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Workers urged: Go home and multiply

  • Story Highlights
  • Japanese electronics maker Canon encourages workers to have more babies
  • Japan's birthrate of 1.34 is below 2.0 needed to maintain its population
  • Country's population is also aging faster than any other in the world
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By CNN's Kyung Lah
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TOKYO, Japan (CNN) -- Even before one reaches the front door of Canon's headquarters in Tokyo, one can sense the virtual stampede of employees pouring out of the building exactly at 5:30 p.m.

Japan's birth rate of 1.34 is below the level needed to maintain the country's population.

Japan's birth rate of 1.34 is below the level needed to maintain the country's population.

In a country where 12-hour workdays are common, the electronics giant has taken to letting its employees leave early twice a week for a rather unusual reason: to encourage them to have more babies.

Japan is in the midst of an unprecedented recession, so corporations are being asked to work toward fixing another major problem: the country's low birthrate. Tell us what you think

At 1.34, the birthrate is well below the 2.0 needed to maintain Japan's population, according to the country's Ministry of Health, Labor and Welfare.

Keidanren, Japan's largest business group, with 1,300 major international corporations as members, has issued a plea to its members to let workers go home early to spend time with their families and help Japan with its pressing social problem. Watch more on this story Video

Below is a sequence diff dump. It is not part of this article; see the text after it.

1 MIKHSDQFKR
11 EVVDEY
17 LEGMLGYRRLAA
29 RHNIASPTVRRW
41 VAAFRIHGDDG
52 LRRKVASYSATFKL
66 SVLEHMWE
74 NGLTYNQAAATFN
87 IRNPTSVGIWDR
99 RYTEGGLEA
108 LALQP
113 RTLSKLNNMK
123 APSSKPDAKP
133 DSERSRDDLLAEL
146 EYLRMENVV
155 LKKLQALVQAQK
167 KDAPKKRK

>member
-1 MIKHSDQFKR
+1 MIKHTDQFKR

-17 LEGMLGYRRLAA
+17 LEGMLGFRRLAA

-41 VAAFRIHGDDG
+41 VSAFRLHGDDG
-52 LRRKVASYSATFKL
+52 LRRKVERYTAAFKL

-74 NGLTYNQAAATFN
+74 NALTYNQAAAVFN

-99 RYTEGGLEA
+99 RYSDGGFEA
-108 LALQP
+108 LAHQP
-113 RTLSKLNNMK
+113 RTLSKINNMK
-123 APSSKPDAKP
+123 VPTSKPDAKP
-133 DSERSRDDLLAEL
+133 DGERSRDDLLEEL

One reason for the low birth rate is the 12-hour workday. But there are several other factors compounding the problem -- among them, the high cost of living, and social rigidity toward women and parenting.

In addition, Japan's population is aging at a faster pace than any other country in the world.

Analysts say the world's second-largest economy faces its greatest threat from its own social problems, rather than outside forces. And the country desperately needs to make some fixes to its current social and work structures, sociologists say.

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The 5:30 p.m. lights-out program is one simple step toward helping address the population problem. It also has an added benefit: Amid the global economic downturn the company can slash overtime across the board twice a week.

"It's great that we can go home early and not feel ashamed," said employee Miwa Iwasaki.

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